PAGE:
EUGENE - The University of Oregon women's track and field team has
aspirations of a national title, but it was the Oregon men who emerged
victorious on Saturday afternoon in the four-way Pepsi Team Invitational
rain-drenched Hayward Field. The Duck men, currently ranked fourth
nationally, scored 194.5 points to prevail over NCAA favorite Texas A&M,
180.5, Washington State, 165.5, and Washington, 129.5.
The Oregon women had to be content with second place, with their 181
points well behind Texas A&M's 201. Washington took third with 146, and
Washington State fourth with 138. The runner-finish for the Oregon women
all too familiar, as they have finished second nationally outdoors for the
past four years.
After capturing the NCAA Cross Country title in the fall and the NCAA
Indoor Championship last month, the Oregon women have a chance to complete
an unprecedented sweep if they can win the Outdoor Championship in June,
when the NCAA meet will be held at Hayward Field. No women's program has
ever captured all three titles in the same academic year, though it has
been done multiple times by Arkansas and UTEP on the men's side.
|Pepsi Invitational, Hayward Field
The Oregon men broke open a tight battle with Texas A&M late in the meet,
with Jeramy Elkaim and Parker Stinson sweeping the 5000 meters and, almost
simultaneously, Greg Skipper and Miles Walk finished first and third in
hammer throw. The 31 points from those two events gave the Ducks an
insurmountable lead going into the 4x400 relay, which was the last event
Oregon Head Coach Robert Johnson said the win was big for the Duck men,
who haven't been a major factor nationally the past two years, even though
they have won the Pac-12 championship six straight years.
"Great job on the men's side . . . You had the number one team
(nationally) there in Texas A&M, and to have the number four team (Oregon)
upset them that just bodes well for our men's program."
Johnson noted that it was just the opposite on the women's side with the
fourth-ranked Aggies upsetting the second-ranked Ducks.
"We'll go back to the drawing board and try to retool on the women's side
. . . we're a little short there depth-wise," Johnson said.
Distance star Jordan Hasay did her part for the team on Saturday. Hasay,
who ran the season-leading time for collegians in her first attempt at the
10,000 meters last Friday night at Stanford, dropped down to the 1,500
meters for this meet. The UO senior showed that her new training focus on
the longer distances hasn't hurt her closing speed - and maybe has even
helped it - as she easily pulled away from teammate Becca Friday and the
rest of the field over the last 200 meters to win in 4:20.19.
"(This race) was just a great opportunity," Hasay said after the race. "I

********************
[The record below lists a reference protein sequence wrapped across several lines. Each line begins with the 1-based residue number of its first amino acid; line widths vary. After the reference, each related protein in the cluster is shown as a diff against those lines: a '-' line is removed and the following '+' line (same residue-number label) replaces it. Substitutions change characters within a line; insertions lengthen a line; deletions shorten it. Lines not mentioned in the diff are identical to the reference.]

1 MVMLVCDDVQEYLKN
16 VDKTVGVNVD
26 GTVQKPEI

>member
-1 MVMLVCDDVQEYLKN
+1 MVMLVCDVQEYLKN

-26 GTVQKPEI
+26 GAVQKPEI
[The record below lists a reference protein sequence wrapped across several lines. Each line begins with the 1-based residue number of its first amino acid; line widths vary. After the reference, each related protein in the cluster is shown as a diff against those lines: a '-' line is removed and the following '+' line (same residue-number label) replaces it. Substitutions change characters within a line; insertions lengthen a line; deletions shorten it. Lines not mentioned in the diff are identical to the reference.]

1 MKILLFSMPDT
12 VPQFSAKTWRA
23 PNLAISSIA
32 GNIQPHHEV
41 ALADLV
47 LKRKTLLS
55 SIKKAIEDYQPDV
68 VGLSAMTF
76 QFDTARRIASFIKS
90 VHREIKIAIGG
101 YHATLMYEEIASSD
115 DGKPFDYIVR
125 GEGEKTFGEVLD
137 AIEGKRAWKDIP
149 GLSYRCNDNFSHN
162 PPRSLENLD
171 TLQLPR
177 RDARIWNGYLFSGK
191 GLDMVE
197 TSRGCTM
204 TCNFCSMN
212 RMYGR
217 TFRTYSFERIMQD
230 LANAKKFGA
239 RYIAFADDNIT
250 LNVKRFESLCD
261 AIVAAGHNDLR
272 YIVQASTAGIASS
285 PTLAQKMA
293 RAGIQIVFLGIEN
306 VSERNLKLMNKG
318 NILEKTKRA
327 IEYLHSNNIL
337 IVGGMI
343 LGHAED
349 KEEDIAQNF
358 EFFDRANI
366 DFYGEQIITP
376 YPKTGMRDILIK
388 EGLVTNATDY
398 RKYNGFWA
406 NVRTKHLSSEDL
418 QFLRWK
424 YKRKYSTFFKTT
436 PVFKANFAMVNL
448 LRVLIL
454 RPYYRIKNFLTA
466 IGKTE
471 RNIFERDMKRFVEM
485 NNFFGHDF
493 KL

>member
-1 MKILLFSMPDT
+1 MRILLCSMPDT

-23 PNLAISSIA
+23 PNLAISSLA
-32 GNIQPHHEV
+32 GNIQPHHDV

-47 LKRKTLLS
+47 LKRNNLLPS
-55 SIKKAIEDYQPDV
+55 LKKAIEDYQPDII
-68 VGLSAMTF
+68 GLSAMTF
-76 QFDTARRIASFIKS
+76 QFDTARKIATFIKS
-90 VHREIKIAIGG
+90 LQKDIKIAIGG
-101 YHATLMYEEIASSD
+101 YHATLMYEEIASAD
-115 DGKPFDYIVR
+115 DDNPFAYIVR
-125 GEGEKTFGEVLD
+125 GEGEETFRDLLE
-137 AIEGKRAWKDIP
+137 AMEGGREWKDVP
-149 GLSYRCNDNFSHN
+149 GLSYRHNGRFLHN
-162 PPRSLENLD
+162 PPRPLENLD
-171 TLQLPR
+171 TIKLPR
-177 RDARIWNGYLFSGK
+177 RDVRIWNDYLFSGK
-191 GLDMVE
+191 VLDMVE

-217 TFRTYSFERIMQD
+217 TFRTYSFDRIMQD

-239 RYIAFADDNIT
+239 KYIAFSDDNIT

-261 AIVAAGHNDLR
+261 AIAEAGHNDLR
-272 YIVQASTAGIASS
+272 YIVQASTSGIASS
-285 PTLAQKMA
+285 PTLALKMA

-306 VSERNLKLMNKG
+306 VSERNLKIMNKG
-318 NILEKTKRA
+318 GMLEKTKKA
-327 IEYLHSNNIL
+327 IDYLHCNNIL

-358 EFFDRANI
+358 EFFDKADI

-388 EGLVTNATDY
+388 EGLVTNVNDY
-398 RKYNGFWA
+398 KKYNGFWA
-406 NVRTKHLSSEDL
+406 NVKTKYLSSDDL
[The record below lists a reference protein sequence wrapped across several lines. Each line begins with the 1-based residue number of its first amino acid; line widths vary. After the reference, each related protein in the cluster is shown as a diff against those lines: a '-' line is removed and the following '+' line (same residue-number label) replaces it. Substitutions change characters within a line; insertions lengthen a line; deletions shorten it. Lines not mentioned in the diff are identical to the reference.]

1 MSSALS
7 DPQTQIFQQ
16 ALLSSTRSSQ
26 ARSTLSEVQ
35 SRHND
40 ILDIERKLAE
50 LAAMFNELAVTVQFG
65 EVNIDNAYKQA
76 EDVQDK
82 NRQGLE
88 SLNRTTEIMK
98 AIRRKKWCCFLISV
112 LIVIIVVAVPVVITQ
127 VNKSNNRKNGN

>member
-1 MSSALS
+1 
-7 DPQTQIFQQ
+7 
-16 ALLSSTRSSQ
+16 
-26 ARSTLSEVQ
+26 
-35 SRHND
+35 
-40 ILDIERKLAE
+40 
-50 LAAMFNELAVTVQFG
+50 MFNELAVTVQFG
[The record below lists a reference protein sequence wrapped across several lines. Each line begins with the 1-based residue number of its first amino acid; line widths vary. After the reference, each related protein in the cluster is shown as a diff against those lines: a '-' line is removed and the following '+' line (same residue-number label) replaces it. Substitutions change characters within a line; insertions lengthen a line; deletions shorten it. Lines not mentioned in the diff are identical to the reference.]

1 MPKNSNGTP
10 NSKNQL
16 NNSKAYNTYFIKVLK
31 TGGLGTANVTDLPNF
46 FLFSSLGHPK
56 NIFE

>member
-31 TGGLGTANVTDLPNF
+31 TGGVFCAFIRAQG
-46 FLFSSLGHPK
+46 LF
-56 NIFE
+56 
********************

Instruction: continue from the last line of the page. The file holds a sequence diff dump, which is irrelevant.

don't have too many more chances to run in front of this crowd in an
uniform . . . I was really enjoying it today.
|English Gardner, University of Oregon
"That was probably the best kick I've had so far this year. I told Coach
Johnson I felt like a sprinter. I think the strength (training) is only
helping my speed."
Hasay said that she and most of her teammates are in the midst of a heavy
training phase, and she was surprised by how good she felt on her
It could be a sign of great things to come for Hasay, who said she is "all
in" for concentrating on the 10,000 meters this spring.
English Gardner, the Ducks' standout junior sprinter, was matched up
against Texas A&M's Kamaria Brown and Ashton Purvis, two of the nation's
top sprinters, in her first 200 of the season. Gardner took second in
23.32, just .05 seconds behind Brown. The heaviest shower of the day hit
right before the race, soaking the track and the athletes, but Gardner
she tried not to let the adverse conditions affect her.
"It was just make it look like it's not bothering you at all, let them do
the complaining. Play mind games, of course. I was just going out there
like it was all sunshine, talking to the crowd. It's what the game is all
about . . . putting on a show for the crowd."
A trio of other Ducks delivered strong performances for the women. Phyllis
Francis won the 400 in 52.54, the second-fastest collegiate time of the
season. Laura Roesler won the 800 in impressive fashion in 2:03.94, and
Jillian Weir recorded a lifetime best of 192-08 in the hammer, a mark that
is number three all-time at UO.
Junior Mac Fleet, who has struggled with injuries the last two years, ran
his first race at Hayward since 2010, his freshman year, and energized the
crowd of 5,367 with his strong win (1:48.70) in the 800 meters. Fleet was
followed to the finish line by teammate Boru Guyota, and their 1-2 sweep
seemed to turn the tide in Oregon's favor.
Fleet, who looked like he might be Oregon's next great miler as a frosh,
said he was just happy to be training hard and racing well again.
"I couldn't wait to come back and race here," Fleet said. "There's nothing
like Hayward Field. I'm just really happy right now. It's a nice way to
come back to Hayward."
Several other Duck men also contributed significantly to the upset
victory. Mike Berry won the 400 in 46.20, the fastest collegiate time this
season at that distance. Jonathan Cabral did double duty in the hurdles,
winning the 110s in 13.81 and taking second in the 300 hurdles in a
lifetime best of 52.42. Hammer thrower Greg Skipper continued his strong
freshman season, winning with a mark of 216-04, just an inch off his best.
However, Sam Crouser's expected duel with the Aggies' Sam Humphreys did
not materialize. All three of Humphreys' throws were better than Crouser's
best throw of 238-05, which is well off his best. Humphreys won with
Notes: De'Anthony Thomas took third in the 100 meters in 10.61 after
participating in football practice in the morning. The Duck 4x400 team
second in 3:06.31, sixth-fastest in school history. Freshman Jenna
Prandini's 11.47 in the 100 meters makes her the third-fastest Duck ever
that distance. She took second.